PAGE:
Monday, July 9, 2012

Manager Mondays: Dealing With The Silence, Part 1

Welcome to Manager Mondays, a weekly feature about good workforce messaging.  Today we're starting a 2-part series about getting silent employees to speak up.

Here's a common business communications scenario:
a. A manager sees something that alerts him to a potential problem.
b. That manager investigates the issue in question by asking his direct reports.
c. Crickets.*

Does this ever happen to you?

If it does, then you may be in need of some serious crisis intervention, and not even know it.  Because worker silence in the workplace is usually a tip-off that the culture is polarized, and communications are pretty badly stifled.

More about polarized culture in a future post.  It's a big topic and I want to give it big treatment, eventually.  For now, let's just focus on fixing those silent shrugs and  zipped lips.

In his somewhat dated but still-insightful book, Unblocking Organizational Communication, pioneering British behavioral scientist Dave Francis tells us that the number one reason for silent employees is insufficient trust.  He states that in order to have communication that sustains a healthy community, a condition of high trust is indispensable.  Francis defines high trust as a state in which "people trust those with power."  (Similarly, one of my other favorite authorities on organizational dynamics, Pat Lencioni, identifies lack of trust as the most basic dysfunction in his well-known book The Five Dysfunctions of A Team.)  

Francis describes high trust as an 'enabling force' that allows organizational vitality to flow constructively.  That means that people are working for the organization, not against it.  He calls high trust "the outcome of a sound 'psychological contact' between leaders and led."  Where trust is not high, people tend to use use silence as a barbed wire barricade to protect themselves.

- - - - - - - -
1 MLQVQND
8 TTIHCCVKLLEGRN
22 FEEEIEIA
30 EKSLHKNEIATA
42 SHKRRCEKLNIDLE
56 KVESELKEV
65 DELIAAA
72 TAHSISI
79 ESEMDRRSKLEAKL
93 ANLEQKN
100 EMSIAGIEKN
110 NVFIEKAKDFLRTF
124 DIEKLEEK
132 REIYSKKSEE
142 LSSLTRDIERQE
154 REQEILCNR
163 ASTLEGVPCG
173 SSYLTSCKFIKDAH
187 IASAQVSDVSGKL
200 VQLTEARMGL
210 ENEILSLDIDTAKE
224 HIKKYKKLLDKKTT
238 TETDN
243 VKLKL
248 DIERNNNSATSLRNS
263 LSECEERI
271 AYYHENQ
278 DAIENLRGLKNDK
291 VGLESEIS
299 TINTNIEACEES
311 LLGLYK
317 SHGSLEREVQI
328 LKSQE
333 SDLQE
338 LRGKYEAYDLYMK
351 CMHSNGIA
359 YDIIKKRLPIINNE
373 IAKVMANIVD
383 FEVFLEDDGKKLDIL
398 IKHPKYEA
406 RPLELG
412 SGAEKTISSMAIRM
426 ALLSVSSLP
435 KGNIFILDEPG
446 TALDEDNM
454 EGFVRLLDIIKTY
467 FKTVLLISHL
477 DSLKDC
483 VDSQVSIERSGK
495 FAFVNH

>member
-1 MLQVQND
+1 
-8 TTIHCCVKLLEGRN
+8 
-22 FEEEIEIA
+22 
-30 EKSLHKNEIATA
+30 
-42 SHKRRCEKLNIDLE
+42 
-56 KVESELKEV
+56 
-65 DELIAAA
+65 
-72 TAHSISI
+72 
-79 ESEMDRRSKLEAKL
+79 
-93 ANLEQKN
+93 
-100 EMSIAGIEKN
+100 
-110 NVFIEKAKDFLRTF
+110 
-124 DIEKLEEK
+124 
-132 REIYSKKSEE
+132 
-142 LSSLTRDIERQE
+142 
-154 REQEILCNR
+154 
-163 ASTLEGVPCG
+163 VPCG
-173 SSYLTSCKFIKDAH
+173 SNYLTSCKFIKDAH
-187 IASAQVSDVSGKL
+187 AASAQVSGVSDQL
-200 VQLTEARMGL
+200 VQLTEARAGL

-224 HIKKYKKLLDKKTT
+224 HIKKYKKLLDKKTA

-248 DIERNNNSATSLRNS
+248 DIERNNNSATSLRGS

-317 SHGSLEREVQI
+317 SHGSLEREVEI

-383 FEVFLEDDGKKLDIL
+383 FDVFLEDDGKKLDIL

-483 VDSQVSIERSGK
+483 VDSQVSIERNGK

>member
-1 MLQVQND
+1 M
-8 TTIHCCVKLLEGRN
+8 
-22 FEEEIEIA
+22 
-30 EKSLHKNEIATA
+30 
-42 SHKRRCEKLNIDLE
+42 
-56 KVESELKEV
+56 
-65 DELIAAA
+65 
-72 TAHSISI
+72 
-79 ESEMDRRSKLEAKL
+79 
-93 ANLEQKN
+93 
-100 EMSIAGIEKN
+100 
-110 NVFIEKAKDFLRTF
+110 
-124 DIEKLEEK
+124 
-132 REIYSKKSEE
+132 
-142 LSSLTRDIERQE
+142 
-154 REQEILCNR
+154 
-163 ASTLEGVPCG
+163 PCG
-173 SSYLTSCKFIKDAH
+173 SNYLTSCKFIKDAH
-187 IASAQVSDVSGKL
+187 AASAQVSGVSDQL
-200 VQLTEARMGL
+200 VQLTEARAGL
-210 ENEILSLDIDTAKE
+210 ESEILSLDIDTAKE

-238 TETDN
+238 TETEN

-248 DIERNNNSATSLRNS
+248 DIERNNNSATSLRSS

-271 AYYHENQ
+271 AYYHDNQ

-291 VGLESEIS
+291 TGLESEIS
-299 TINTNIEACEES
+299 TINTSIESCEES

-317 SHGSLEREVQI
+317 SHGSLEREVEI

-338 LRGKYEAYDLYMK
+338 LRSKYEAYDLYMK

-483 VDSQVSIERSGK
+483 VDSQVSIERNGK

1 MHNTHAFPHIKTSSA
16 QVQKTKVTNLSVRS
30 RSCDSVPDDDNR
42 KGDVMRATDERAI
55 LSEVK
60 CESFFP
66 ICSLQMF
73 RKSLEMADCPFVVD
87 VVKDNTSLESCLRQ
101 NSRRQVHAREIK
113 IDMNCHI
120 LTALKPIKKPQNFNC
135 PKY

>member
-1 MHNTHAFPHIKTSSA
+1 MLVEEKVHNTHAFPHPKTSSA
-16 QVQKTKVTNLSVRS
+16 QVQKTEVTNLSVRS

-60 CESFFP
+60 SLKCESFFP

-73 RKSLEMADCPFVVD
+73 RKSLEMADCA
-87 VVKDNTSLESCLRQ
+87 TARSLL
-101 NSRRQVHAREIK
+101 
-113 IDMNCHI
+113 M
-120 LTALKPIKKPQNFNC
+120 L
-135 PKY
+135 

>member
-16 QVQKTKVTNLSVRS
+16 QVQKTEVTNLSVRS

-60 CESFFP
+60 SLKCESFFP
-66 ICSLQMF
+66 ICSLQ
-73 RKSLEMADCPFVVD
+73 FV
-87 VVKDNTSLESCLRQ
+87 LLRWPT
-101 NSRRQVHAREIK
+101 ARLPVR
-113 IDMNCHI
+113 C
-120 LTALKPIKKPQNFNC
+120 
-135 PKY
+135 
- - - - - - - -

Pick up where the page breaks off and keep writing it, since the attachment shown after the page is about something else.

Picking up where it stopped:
To Turn Down The Silence, Turn Up The Trust

Francis' three-part recipe for developing high trust in the workplace is simple:
  • honesty
  • consistency
  • realism
So, here's a very simple two-part diagnostic to identify the source of any silence, using these three measures to evaluate how high the trust is in your group.

First, ask yourself: How do I score my own messaging?   Think back to your interchanges over the past year or so.  Give yourself a grade for each of these criteria on a scale of 0 to 10. For instance, for honesty, 1 would equal "I lie all the time," and 10 would equal "I always tell the truth."  (For extra credit, you can also ask a couple of your staff members to grade your messaging in these three areas.  But if they shoot a reply right back to you and give you 3 10's, be warned: you are either a communications god, or you may have far deeper trust problems than you realize!)

Second, once you have your own scores figured out, ask yourself:  How does my parent organization's messaging score on these three fronts?  Think of recent awareness campaigns, media events, press releases, and organizational announcements from the C-suite.  Do your top execs have blogs,  send newsletters, make speeches, or post videos on the company website?  Then consider those as well.   Include any messaging that goes to you and your level of management, as well as messaging targeted to the whole organization and the public.  How honest, consistent, and realistic have they been lately?

This little armchair exercise can give you a pretty reliable indication of where any silence-causing gaps in trust are originating.  They can also pinpoint where the communications repair work has to start.  Because if trust is not high in any one of these areas, fear will tend to permeate the whole culture.  And where there is fear, people don't open up -- they clam up.

The truth is, a company can spend huge amounts of time and technology developing ways to capture employee feedback, but if the top-down messaging doesn't score well in the areas above, any money spent on surveys, studies, and suggestion boxes will produce skewed results. In fact, such efforts can actually increase the communication distortion.  In my jaded opinion, the more that a company employs external consultants to find out what its employees are really thinking and feeling, the more prone it may be to massage the ultimate findings beyond recognition to protect the top executives' version of reality --  making it all a wasted exercise.  In such a case, the board and the shareholders may hear a perky presentation on company morale, complete with pie charts and percentages --  but everyone else winds up in the same roomful of crickets, as stony silences persist.